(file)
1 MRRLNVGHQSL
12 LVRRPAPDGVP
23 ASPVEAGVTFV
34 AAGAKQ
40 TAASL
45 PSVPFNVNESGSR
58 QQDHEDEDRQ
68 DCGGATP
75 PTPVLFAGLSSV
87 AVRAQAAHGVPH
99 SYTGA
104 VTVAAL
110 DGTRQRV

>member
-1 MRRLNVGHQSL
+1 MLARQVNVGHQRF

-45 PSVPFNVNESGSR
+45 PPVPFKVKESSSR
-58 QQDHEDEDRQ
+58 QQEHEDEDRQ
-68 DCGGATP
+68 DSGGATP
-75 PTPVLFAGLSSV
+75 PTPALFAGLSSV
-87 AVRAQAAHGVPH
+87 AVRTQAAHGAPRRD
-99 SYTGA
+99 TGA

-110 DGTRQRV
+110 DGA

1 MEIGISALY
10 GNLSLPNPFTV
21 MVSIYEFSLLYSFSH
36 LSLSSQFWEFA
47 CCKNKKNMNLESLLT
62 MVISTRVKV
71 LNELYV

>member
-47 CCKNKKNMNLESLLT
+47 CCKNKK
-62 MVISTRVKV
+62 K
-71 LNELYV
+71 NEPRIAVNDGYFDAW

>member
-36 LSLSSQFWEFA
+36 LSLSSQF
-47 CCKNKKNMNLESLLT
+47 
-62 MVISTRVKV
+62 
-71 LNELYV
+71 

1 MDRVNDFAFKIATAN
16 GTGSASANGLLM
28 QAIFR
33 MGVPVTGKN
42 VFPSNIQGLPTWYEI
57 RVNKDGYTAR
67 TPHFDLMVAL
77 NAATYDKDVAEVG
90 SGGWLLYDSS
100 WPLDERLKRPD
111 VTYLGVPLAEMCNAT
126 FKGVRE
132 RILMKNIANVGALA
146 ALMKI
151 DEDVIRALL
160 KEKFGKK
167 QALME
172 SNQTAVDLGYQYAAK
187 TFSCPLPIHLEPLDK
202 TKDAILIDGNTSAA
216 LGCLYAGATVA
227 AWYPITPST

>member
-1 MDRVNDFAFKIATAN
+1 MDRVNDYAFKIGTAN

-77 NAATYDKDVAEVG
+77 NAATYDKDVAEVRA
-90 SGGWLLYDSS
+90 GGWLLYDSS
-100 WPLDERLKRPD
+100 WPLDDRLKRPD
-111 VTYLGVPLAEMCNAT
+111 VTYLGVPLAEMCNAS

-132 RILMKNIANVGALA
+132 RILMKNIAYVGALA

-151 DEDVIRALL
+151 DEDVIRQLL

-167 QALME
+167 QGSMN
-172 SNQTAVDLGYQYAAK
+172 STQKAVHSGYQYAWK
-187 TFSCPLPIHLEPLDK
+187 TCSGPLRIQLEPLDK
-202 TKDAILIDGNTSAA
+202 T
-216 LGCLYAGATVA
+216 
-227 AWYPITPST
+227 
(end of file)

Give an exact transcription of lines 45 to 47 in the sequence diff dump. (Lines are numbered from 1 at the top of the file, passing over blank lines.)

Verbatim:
>member
-36 LSLSSQFWEFA
+36 LSLSSQF